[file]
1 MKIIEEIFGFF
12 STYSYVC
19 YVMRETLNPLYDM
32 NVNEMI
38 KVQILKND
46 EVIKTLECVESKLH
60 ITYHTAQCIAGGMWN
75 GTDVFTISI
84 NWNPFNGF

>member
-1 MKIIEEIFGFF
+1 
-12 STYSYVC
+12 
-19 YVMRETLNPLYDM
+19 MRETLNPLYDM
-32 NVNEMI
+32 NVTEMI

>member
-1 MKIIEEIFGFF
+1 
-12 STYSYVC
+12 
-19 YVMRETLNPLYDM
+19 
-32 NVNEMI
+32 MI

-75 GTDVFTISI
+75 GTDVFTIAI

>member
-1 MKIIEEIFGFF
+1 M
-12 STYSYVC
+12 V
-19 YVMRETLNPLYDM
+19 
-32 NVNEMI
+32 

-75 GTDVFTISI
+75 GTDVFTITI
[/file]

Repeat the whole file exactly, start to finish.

1 MKIIEEIFGFF
12 STYSYVC
19 YVMRETLNPLYDM
32 NVNEMI
38 KVQILKND
46 EVIKTLECVESKLH
60 ITYHTAQCIAGGMWN
75 GTDVFTISI
84 NWNPFNGF

>member
-1 MKIIEEIFGFF
+1 
-12 STYSYVC
+12 
-19 YVMRETLNPLYDM
+19 MRETLNPLYDM
-32 NVNEMI
+32 NVTEMI

>member
-1 MKIIEEIFGFF
+1 
-12 STYSYVC
+12 
-19 YVMRETLNPLYDM
+19 
-32 NVNEMI
+32 MI

-75 GTDVFTISI
+75 GTDVFTIAI

>member
-1 MKIIEEIFGFF
+1 M
-12 STYSYVC
+12 V
-19 YVMRETLNPLYDM
+19 
-32 NVNEMI
+32 

-75 GTDVFTISI
+75 GTDVFTITI